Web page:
Hockey10 wrote:I forgot to mention my 3 rules of real estate in my prior post:

- never buy a house on a busy street
- never buy a house in a bad neighborhood
- never buy a house at the bottom of a hill, as you will have flooding issues


This 100% agree. Over time you can fix almost anything about a house except for its location. Always buy neighborhood and location as a major priority over house. For me a less than ideal house in a great location in a wonderful convenient, safe, quiet neighborhood has always been much more desirable than a super wonderful house in a less than ideal location.
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lightnoise
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Re: Buying a house for the 1st time - what should I look out for?

Post by lightnoise »

Wow! Thank you everyone for your detailed and thoughtful responses. There were some items I would have never even thought about keeping in mind.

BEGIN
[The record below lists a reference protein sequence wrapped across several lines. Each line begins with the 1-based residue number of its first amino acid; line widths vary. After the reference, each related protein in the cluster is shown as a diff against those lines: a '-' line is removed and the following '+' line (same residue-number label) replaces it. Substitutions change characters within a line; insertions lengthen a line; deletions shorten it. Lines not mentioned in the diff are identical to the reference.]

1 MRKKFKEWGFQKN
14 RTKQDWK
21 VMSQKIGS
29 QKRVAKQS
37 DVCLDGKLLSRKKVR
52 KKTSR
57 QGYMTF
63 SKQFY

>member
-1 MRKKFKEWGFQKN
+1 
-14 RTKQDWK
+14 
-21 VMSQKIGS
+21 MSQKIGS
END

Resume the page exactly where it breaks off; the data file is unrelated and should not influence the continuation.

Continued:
A couple other questions if you don't mind...

I will be buying a home in the Midwest where the winters are very cold and snowy but most likely I will be looking at homes during the spring/summer time frame. What possible signs should I look out for in a home that would indicate whether the home has any "winter issues"?

Secondly, any specific advise on what to keep in mind re: sewage/septic system?

Thanks again
mega317
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Re: Buying a house for the 1st time - what should I look out for?

Post by mega317 »

You can have someone put a camera through your main connection to the city system and see if the main needs replacement (root growing into it or something). THAT is a pain to replace, they have to dig up the whole yard. Not sure of the cost but it certainly looks expensive.
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ecotone
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Re: Buying a house for the 1st time - what should I look out for?

Post by ecotone »

if you are looking in an area that receives normal amounts of rainfall, assess the potential for drainage issues in/around your yard.
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lthenderson
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Re: Buying a house for the 1st time - what should I look out for?

Post by lthenderson »

lightnoise wrote:A couple other questions if you don't mind...